BC Health Coalition

BC Health Coalition

January 20, 2016 12:30 ET

Health Care Advocates Welcome Ministers With Hopes for Renewed Public Health Care

VANCOUVER, BRITISH COLUMBIA--(Marketwired - Jan. 20, 2016) - The BC Health Coalition joined a broad group of health organizations to welcome the country's health ministers as they begin talks in Vancouver today.

"This meeting marks an historic opportunity to get public health care back on track," says Edith MacHattie, BC Health Coalition co-chair. "It's a chance for the provinces and territories to begin planning for a new health accord, a national strategy for seniors care, and a national public drug plan."

The previous Conservative government refused to negotiate a new accord with the provinces, and introduced major funding cuts. This allowed privatization to thrive, wait lists to grow, and patchwork care to flourish across the country.

"We are encouraged by the new federal government's commitment to a new health accord, and support the provinces' position that the federal government's share of health funding needs to be restored to at least 25%," says MacHattie.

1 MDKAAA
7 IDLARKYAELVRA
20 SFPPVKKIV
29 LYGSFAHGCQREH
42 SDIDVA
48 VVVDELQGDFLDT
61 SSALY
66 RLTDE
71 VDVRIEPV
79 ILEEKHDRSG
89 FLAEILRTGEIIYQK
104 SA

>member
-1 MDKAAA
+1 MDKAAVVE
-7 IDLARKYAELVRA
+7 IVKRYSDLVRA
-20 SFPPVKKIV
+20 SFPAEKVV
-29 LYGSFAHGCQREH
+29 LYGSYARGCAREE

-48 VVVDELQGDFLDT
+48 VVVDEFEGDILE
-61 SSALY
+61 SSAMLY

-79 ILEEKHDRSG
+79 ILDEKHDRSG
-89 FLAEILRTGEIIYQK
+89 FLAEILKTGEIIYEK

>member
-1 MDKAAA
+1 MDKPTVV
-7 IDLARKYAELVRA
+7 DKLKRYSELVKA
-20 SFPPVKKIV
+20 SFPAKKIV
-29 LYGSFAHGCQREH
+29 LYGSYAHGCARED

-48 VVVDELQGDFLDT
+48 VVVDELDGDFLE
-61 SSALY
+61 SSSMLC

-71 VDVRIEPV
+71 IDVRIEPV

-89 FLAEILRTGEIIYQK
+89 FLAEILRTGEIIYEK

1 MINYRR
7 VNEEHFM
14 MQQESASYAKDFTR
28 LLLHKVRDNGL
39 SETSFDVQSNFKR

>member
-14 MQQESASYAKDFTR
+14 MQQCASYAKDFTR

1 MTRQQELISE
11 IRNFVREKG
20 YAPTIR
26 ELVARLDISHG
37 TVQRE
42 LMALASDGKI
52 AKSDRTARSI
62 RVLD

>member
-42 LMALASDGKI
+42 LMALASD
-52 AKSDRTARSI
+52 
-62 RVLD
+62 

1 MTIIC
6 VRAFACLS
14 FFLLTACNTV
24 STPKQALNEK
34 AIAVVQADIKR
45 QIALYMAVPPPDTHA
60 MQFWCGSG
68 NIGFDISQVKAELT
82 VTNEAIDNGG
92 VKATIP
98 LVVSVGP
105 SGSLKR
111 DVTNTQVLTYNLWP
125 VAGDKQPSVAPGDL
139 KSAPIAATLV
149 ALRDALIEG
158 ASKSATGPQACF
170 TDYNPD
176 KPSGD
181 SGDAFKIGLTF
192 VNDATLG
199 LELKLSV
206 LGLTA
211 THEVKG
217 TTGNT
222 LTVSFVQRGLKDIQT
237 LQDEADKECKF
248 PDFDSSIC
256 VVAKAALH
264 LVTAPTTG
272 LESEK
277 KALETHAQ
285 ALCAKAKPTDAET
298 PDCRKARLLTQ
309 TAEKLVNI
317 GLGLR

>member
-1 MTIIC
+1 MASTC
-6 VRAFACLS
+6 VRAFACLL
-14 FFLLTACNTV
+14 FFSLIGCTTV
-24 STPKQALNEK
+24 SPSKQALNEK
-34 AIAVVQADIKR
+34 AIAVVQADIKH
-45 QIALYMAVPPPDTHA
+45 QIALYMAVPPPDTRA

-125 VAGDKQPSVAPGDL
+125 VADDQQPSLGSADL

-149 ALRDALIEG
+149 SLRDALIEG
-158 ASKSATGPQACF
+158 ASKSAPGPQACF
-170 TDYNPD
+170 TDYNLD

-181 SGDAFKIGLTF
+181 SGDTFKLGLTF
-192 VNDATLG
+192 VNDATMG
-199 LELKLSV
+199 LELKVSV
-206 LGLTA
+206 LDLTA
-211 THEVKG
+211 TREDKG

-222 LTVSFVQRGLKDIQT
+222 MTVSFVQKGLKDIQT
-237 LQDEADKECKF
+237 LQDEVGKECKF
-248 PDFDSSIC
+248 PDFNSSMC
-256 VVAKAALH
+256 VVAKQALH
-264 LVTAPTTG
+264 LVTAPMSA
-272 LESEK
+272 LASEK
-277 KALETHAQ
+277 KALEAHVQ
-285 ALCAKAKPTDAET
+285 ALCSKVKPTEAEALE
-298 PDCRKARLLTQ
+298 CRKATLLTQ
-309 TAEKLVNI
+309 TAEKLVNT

Advocates argue that the new health accord needs to include plans for a national drug plan to address sky-high drug costs. Canadians pay some of the highest drug prices in the world and as many as one in ten people in Canada can't afford to fill their prescriptions.

A national seniors care strategy to support an aging population with access to high quality public hospital, home, facility based long-term, palliative and hospice care is also a priority.

"When we established Medicare over 50 years ago, the average age of a Canadian was 27, and most didn't live beyond their 60s. Today, we can expect to live into our 80s. We need a system that meets the needs of our current population," says MacHattie.

The groups arrived with hundreds of cards containing messages for the ministers from people across Canada about their hopes for health care. The cards are displayed outside the ministers meetings and members of the public are adding to the display over the course of the ministers' meeting.

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